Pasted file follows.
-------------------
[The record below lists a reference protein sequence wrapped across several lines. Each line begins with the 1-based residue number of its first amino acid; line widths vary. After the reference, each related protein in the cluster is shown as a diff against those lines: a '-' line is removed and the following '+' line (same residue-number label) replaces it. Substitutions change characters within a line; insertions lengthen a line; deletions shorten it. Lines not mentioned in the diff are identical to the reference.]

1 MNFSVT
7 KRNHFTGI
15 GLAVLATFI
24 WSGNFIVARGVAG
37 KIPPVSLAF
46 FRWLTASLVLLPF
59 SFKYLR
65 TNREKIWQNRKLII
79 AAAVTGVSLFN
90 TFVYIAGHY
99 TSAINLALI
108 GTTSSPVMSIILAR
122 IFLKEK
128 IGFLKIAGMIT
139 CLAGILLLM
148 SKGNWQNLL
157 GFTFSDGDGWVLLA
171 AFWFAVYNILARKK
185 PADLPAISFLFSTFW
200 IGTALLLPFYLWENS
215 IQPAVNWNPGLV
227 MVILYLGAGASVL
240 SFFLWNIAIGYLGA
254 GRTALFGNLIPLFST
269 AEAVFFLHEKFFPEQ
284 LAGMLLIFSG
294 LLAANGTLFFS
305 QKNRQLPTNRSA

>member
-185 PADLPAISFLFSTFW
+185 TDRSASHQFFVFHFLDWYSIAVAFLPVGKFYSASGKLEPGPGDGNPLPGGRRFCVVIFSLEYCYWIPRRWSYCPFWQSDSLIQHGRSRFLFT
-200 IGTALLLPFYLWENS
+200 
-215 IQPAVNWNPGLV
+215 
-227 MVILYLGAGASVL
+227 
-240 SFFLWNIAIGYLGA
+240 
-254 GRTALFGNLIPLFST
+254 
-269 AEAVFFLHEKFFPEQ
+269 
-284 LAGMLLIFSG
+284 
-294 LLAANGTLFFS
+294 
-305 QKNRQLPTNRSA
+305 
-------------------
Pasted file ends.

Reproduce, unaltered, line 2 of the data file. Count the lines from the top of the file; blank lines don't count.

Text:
1 MNFSVT